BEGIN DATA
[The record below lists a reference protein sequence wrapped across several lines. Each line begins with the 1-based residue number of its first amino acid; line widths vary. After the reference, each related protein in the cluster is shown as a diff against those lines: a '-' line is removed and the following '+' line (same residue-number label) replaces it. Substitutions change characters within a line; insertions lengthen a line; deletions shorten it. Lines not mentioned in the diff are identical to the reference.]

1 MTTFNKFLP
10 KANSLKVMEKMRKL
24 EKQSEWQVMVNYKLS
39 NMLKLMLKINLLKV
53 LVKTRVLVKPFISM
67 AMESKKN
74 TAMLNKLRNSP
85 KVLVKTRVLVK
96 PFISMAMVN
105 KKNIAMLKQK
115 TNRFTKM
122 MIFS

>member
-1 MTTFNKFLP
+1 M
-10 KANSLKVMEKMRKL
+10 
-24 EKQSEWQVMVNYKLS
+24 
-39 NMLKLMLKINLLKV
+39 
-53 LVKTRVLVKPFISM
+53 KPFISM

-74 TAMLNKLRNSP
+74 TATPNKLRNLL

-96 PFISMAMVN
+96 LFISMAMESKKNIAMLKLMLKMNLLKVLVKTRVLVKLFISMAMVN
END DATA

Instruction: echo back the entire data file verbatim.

[The record below lists a reference protein sequence wrapped across several lines. Each line begins with the 1-based residue number of its first amino acid; line widths vary. After the reference, each related protein in the cluster is shown as a diff against those lines: a '-' line is removed and the following '+' line (same residue-number label) replaces it. Substitutions change characters within a line; insertions lengthen a line; deletions shorten it. Lines not mentioned in the diff are identical to the reference.]

1 MTTFNKFLP
10 KANSLKVMEKMRKL
24 EKQSEWQVMVNYKLS
39 NMLKLMLKINLLKV
53 LVKTRVLVKPFISM
67 AMESKKN
74 TAMLNKLRNSP
85 KVLVKTRVLVK
96 PFISMAMVN
105 KKNIAMLKQK
115 TNRFTKM
122 MIFS

>member
-1 MTTFNKFLP
+1 M
-10 KANSLKVMEKMRKL
+10 
-24 EKQSEWQVMVNYKLS
+24 
-39 NMLKLMLKINLLKV
+39 
-53 LVKTRVLVKPFISM
+53 KPFISM

-74 TAMLNKLRNSP
+74 TATPNKLRNLL

-96 PFISMAMVN
+96 LFISMAMESKKNIAMLKLMLKMNLLKVLVKTRVLVKLFISMAMVN